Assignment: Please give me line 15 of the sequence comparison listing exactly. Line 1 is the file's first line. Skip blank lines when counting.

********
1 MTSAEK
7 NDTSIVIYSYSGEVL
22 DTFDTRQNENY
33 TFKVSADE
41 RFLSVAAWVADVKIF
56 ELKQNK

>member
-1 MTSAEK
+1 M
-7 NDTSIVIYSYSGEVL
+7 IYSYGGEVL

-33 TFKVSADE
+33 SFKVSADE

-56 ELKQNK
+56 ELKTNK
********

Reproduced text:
+56 ELKTNK